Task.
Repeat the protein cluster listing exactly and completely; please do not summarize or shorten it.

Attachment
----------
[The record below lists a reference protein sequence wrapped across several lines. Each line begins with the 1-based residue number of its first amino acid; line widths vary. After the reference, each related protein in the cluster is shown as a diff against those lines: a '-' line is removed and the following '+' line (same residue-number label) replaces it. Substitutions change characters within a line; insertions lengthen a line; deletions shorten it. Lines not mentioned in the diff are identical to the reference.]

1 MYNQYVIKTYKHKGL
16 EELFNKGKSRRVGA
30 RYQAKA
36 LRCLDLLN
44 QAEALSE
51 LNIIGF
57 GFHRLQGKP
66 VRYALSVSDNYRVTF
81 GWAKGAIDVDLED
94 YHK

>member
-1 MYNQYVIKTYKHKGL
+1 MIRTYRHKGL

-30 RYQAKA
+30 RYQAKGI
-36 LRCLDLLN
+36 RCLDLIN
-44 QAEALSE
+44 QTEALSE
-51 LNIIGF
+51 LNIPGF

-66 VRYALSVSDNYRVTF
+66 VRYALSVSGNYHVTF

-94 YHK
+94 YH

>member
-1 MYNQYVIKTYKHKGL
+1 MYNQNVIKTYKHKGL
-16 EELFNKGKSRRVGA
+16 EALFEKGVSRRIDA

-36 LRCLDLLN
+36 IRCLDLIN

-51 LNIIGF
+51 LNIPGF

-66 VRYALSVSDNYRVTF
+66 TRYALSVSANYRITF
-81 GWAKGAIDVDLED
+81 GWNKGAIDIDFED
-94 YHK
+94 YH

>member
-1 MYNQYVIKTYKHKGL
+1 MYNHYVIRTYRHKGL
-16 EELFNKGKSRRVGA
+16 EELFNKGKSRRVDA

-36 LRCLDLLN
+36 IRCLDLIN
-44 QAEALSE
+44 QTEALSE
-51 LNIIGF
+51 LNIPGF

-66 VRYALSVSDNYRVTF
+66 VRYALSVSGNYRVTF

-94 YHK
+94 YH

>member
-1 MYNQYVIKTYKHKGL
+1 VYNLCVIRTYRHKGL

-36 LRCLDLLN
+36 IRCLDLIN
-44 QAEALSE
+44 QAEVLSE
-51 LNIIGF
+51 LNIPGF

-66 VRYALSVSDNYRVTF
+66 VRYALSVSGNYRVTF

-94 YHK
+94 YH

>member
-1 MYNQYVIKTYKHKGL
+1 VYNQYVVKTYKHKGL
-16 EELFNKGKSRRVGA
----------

[The record below lists a reference protein sequence wrapped across several lines. Each line begins with the 1-based residue number of its first amino acid; line widths vary. After the reference, each related protein in the cluster is shown as a diff against those lines: a '-' line is removed and the following '+' line (same residue-number label) replaces it. Substitutions change characters within a line; insertions lengthen a line; deletions shorten it. Lines not mentioned in the diff are identical to the reference.]

1 MYNQYVIKTYKHKGL
16 EELFNKGKSRRVGA
30 RYQAKA
36 LRCLDLLN
44 QAEALSE
51 LNIIGF
57 GFHRLQGKP
66 VRYALSVSDNYRVTF
81 GWAKGAIDVDLED
94 YHK

>member
-1 MYNQYVIKTYKHKGL
+1 MIRTYRHKGL

-30 RYQAKA
+30 RYQAKGI
-36 LRCLDLLN
+36 RCLDLIN
-44 QAEALSE
+44 QTEALSE
-51 LNIIGF
+51 LNIPGF

-66 VRYALSVSDNYRVTF
+66 VRYALSVSGNYHVTF

-94 YHK
+94 YH

>member
-1 MYNQYVIKTYKHKGL
+1 MYNQNVIKTYKHKGL
-16 EELFNKGKSRRVGA
+16 EALFEKGVSRRIDA

-36 LRCLDLLN
+36 IRCLDLIN

-51 LNIIGF
+51 LNIPGF

-66 VRYALSVSDNYRVTF
+66 TRYALSVSANYRITF
-81 GWAKGAIDVDLED
+81 GWNKGAIDIDFED
-94 YHK
+94 YH

>member
-1 MYNQYVIKTYKHKGL
+1 MYNHYVIRTYRHKGL
-16 EELFNKGKSRRVGA
+16 EELFNKGKSRRVDA

-36 LRCLDLLN
+36 IRCLDLIN
-44 QAEALSE
+44 QTEALSE
-51 LNIIGF
+51 LNIPGF

-66 VRYALSVSDNYRVTF
+66 VRYALSVSGNYRVTF

-94 YHK
+94 YH

>member
-1 MYNQYVIKTYKHKGL
+1 VYNLCVIRTYRHKGL

-36 LRCLDLLN
+36 IRCLDLIN
-44 QAEALSE
+44 QAEVLSE
-51 LNIIGF
+51 LNIPGF

-66 VRYALSVSDNYRVTF
+66 VRYALSVSGNYRVTF

-94 YHK
+94 YH

>member
-1 MYNQYVIKTYKHKGL
+1 VYNQYVVKTYKHKGL
-16 EELFNKGKSRRVGA